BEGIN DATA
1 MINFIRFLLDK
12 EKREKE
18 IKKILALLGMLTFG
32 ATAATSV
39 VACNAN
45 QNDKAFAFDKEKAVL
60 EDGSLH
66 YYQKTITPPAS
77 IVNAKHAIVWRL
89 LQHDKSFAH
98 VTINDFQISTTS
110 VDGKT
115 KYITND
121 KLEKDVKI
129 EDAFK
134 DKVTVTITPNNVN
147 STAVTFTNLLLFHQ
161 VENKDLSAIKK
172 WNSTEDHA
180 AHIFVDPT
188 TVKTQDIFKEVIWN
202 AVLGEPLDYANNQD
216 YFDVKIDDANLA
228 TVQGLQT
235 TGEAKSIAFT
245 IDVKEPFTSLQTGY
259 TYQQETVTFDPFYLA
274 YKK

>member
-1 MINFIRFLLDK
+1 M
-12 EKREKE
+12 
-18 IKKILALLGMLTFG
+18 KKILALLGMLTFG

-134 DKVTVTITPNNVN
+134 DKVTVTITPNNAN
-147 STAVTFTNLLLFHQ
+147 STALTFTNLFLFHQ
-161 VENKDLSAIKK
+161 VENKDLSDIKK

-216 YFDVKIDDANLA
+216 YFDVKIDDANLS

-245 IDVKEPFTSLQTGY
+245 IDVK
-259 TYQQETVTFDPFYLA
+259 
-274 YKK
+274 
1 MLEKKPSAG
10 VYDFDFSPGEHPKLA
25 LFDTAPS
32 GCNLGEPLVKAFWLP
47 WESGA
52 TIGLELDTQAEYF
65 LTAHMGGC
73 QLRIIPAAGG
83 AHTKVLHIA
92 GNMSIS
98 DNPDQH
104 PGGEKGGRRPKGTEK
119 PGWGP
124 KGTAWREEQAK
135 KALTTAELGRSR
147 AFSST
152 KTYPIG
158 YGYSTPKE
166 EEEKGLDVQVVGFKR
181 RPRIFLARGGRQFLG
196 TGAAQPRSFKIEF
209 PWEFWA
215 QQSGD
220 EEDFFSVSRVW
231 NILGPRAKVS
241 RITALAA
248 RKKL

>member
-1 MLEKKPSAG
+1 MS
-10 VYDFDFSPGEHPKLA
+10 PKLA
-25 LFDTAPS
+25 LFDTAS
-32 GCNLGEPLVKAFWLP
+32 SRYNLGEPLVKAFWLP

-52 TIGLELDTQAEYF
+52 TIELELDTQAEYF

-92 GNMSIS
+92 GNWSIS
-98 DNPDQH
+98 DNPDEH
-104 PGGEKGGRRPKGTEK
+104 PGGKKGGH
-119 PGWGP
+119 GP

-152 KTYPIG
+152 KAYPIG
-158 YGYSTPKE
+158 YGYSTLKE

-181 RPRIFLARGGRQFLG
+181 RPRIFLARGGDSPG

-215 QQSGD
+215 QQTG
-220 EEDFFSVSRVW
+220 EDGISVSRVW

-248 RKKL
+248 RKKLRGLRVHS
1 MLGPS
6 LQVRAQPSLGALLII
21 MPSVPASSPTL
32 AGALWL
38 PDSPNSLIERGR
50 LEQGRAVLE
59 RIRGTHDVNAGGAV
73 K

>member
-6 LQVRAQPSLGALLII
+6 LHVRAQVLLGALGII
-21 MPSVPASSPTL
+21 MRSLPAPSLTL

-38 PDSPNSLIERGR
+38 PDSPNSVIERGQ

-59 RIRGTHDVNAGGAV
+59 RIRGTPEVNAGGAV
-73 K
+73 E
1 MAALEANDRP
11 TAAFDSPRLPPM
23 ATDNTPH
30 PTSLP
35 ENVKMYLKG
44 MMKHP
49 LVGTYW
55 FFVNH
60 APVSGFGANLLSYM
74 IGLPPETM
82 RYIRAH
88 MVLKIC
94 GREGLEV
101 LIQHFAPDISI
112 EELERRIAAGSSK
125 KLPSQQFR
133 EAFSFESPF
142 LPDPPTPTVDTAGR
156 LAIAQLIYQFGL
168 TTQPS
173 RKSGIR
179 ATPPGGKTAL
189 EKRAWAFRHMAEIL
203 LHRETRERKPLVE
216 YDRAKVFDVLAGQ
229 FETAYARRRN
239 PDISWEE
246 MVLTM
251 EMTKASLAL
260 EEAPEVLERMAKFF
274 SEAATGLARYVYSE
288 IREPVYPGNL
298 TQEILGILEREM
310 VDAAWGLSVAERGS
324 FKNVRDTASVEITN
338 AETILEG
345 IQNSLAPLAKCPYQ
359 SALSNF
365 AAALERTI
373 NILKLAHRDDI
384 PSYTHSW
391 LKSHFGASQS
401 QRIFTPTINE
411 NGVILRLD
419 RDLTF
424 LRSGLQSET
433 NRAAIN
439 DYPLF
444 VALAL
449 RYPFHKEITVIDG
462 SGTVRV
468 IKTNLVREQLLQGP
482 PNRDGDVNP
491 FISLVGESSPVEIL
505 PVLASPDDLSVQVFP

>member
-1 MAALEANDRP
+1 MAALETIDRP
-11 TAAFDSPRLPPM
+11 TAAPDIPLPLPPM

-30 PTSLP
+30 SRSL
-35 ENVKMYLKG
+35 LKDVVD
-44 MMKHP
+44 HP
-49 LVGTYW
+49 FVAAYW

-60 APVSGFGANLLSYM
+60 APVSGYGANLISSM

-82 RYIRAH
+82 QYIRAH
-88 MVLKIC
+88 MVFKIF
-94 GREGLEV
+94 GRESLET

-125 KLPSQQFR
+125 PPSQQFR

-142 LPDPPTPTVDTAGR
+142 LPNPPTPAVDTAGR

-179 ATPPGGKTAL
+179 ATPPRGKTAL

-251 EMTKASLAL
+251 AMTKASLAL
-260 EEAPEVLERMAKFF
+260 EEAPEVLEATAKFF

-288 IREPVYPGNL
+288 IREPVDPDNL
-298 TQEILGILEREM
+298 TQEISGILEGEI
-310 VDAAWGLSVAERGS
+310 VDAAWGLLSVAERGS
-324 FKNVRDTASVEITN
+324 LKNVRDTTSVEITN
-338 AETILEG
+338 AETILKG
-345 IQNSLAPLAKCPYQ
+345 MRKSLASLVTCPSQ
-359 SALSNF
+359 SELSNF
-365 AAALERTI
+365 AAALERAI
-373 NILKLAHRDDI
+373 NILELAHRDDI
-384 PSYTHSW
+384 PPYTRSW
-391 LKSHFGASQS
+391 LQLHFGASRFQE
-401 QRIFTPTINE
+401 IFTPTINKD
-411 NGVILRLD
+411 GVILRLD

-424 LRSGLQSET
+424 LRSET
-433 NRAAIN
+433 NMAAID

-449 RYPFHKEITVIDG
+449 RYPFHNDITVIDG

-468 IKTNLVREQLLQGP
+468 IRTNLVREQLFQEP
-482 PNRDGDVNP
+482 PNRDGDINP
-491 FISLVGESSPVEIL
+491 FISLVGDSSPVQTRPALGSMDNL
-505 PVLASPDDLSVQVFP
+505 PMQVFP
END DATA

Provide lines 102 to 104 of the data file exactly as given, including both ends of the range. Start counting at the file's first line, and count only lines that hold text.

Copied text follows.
-215 QQSGD
+215 QQTG
-220 EEDFFSVSRVW